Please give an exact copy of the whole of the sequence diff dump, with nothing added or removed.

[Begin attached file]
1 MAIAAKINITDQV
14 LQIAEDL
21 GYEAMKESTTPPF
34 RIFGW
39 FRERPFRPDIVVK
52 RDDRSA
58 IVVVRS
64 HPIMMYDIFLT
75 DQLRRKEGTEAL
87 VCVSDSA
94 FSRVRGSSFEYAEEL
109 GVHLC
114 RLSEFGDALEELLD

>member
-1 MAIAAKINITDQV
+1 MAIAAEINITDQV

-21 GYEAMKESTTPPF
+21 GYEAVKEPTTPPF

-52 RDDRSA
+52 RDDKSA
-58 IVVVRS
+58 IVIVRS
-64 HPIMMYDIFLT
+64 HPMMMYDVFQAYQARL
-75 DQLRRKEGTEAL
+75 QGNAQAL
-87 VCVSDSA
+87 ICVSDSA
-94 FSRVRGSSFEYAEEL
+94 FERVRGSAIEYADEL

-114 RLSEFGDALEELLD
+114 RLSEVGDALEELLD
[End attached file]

1 MAIAAKINITDQV
14 LQIAEDL
21 GYEAMKESTTPPF
34 RIFGW
39 FRERPFRPDIVVK
52 RDDRSA
58 IVVVRS
64 HPIMMYDIFLT
75 DQLRRKEGTEAL
87 VCVSDSA
94 FSRVRGSSFEYAEEL
109 GVHLC
114 RLSEFGDALEELLD

>member
-1 MAIAAKINITDQV
+1 MAIAAEINITDQV

-21 GYEAMKESTTPPF
+21 GYEAVKEPTTPPF

-52 RDDRSA
+52 RDDKSA
-58 IVVVRS
+58 IVIVRS
-64 HPIMMYDIFLT
+64 HPMMMYDVFQAYQARL
-75 DQLRRKEGTEAL
+75 QGNAQAL
-87 VCVSDSA
+87 ICVSDSA
-94 FSRVRGSSFEYAEEL
+94 FERVRGSAIEYADEL

-114 RLSEFGDALEELLD
+114 RLSEVGDALEELLD